Animalia > Chordata > Aves > Passeriformes > Sturnidae > Onychognathus > Onychognathus morio
 

Onychognathus morio (Red-winged Starling)

Wikipedia Abstract

The red-winged starling (Onychognathus morio) is a bird of the starling family Sturnidae native to eastern Africa from Ethiopia to the Cape in South Africa. It is known in Afrikaans as the rooivlerkspreeu, and as iSomi in Xhosa and Zulu.
View Wikipedia Record: Onychognathus morio

Infraspecies

EDGE Analysis

Uniqueness Scale: Similiar (0) 
3
 Unique (100)
Uniqueness & Vulnerability Scale: Similiar & Secure (0) 
22
 Unique & Vulnerable (100)
ED Score: 8.04333
EDGE Score: 2.20203

Attributes

Adult Weight [1]  133 grams
Birth Weight [2]  9.4 grams
Diet [3]  Carnivore (Invertebrates), Carnivore (Vertebrates), Frugivore, Nectarivore, Granivore
Diet - Ectothermic [3]  10 %
Diet - Fruit [3]  40 %
Diet - Invertibrates [3]  20 %
Diet - Nectar [3]  10 %
Diet - Scavenger [3]  10 %
Diet - Seeds [3]  10 %
Forages - Canopy [3]  20 %
Forages - Mid-High [3]  30 %
Forages - Understory [3]  30 %
Forages - Ground [3]  20 %
Clutch Size [5]  3
Incubation [4]  13 days
Mating Display [2]  Ground display

Ecoregions

Protected Areas

Biodiversity Hotspots

Name Location Endemic Species Website
Cape Floristic Region South Africa No
Eastern Afromontane Burundi, Democratic Republic of Congo, Ethiopia, Eritrea, Kenya, Malawi, Mozambique, Rwanda, Saudi Arabia, Tanzania, Uganda, Yemen, Zimbabwe No
Guinean Forests of West Africa Benin, Côte d'Ivoire, Equatorial Guinea, Ghana, Guinea, Liberia, Nigeria, São Tomé and Príncipe, Sierra Leone, Togo No
Maputaland-Pondoland-Albany Mozambique, South Africa, Swaziland No
Succulent Karoo Namibia, South Africa No

Prey / Diet

Prey / Diet Overlap

Predators

Falco fasciinucha (Taita Falcon)[4]

Institutions (Zoos, etc.)

Distribution

External References

Photos

Citations

Attributes / relations provided by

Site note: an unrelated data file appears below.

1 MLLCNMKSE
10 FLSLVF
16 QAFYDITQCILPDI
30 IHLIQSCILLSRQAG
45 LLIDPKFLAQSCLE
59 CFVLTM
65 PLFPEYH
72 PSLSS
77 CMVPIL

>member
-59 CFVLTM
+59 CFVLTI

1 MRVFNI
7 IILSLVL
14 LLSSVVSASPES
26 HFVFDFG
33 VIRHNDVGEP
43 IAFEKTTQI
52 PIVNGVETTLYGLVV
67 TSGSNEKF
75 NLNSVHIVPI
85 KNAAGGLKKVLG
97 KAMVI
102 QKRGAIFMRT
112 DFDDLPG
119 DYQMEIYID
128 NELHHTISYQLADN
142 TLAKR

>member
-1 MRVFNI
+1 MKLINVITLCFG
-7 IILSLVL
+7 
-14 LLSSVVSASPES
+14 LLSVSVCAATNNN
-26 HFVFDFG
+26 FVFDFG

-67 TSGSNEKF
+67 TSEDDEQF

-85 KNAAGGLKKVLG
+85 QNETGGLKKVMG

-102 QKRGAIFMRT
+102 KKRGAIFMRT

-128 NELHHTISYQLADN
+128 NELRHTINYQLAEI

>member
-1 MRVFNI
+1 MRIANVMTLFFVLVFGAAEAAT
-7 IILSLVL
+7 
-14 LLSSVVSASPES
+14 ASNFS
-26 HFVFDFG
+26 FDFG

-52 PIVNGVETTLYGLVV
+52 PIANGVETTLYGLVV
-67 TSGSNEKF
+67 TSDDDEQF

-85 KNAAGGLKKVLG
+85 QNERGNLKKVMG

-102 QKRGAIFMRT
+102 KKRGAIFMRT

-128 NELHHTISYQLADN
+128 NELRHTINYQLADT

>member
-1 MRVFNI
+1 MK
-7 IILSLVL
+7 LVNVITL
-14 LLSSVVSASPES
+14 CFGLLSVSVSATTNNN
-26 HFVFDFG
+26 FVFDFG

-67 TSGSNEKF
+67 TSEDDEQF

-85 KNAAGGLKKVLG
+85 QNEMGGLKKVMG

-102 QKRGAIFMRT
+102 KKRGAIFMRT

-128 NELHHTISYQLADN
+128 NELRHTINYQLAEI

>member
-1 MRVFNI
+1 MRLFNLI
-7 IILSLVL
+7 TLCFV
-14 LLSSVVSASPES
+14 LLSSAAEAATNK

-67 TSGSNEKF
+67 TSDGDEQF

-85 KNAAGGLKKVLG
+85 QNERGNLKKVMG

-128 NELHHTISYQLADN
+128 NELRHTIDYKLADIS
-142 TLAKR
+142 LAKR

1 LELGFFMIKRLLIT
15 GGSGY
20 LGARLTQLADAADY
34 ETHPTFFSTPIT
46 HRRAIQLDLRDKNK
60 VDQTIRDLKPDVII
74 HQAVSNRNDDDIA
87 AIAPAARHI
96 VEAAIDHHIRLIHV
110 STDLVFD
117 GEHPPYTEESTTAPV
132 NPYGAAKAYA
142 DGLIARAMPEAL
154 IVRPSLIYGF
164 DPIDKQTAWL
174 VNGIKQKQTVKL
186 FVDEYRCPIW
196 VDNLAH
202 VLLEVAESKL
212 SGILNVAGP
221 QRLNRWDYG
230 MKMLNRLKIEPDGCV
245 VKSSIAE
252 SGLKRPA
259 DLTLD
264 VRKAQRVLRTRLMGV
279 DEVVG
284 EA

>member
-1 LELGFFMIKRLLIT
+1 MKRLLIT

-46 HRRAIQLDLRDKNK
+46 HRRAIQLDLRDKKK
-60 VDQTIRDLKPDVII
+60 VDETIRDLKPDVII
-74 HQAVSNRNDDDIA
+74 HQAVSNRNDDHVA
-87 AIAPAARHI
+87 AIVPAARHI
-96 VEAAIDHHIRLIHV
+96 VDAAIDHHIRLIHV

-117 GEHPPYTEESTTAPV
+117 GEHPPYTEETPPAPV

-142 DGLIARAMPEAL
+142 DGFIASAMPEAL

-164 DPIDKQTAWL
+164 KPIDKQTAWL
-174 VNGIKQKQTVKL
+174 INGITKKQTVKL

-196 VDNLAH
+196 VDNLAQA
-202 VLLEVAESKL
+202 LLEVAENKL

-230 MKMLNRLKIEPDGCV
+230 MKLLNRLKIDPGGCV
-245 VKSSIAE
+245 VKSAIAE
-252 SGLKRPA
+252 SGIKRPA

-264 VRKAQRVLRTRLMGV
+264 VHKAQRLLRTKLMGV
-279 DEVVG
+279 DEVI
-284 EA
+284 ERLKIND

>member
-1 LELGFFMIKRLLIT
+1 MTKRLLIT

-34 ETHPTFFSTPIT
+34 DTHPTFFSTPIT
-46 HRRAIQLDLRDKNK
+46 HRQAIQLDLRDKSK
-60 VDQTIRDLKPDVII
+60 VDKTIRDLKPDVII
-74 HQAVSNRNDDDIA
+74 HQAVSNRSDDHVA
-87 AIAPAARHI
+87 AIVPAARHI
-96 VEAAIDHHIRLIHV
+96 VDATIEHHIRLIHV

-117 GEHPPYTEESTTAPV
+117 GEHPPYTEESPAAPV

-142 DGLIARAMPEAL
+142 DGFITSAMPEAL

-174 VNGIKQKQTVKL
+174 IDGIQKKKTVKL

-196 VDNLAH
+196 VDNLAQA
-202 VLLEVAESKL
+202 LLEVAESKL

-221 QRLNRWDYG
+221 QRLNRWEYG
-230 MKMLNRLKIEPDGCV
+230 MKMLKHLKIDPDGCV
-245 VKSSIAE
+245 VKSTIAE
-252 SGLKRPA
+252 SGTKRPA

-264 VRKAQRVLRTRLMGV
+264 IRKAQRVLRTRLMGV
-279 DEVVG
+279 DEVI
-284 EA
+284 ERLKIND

1Nathan P. Myhrvold, Elita Baldridge, Benjamin Chan, Dhileep Sivam, Daniel L. Freeman, and S. K. Morgan Ernest. 2015. An amniote life-history database to perform comparative analyses with birds, mammals, and reptiles. Ecology 96:3109
2Terje Lislevand, Jordi Figuerola, and Tamás Székely. 2007. Avian body sizes in relation to fecundity, mating system, display behavior, and resource sharing. Ecology 88:1605
3Hamish Wilman, Jonathan Belmaker, Jennifer Simpson, Carolina de la Rosa, Marcelo M. Rivadeneira, and Walter Jetz. 2014. EltonTraits 1.0: Species-level foraging attributes of the world's birds and mammals. Ecology 95:2027
4del Hoyo, J., Elliott, A., Sargatal, J., Christie, D.A. & de Juana, E. (eds.). Handbook of the Birds of the World Alive. Lynx Edicions, Barcelona.
5Jetz W, Sekercioglu CH, Böhning-Gaese K (2008) The Worldwide Variation in Avian Clutch Size across Species and Space PLoS Biol 6(12): e303. doi:10.1371/journal.pbio.0060303
6"Fig-eating by vertebrate frugivores: a global review", MIKE SHANAHAN, SAMSON SO, STEPHEN G. COMPTON and RICHARD CORLETT, Biol. Rev. (2001), 76, pp. 529–572
Ecoregions provided by World Wide Fund For Nature (WWF). WildFinder: Online database of species distributions, ver. 01.06 WWF WildFINDER
Biodiversity Hotspots provided by Critical Ecosystem Partnership Fund
Abstract provided by DBpedia licensed under a Creative Commons License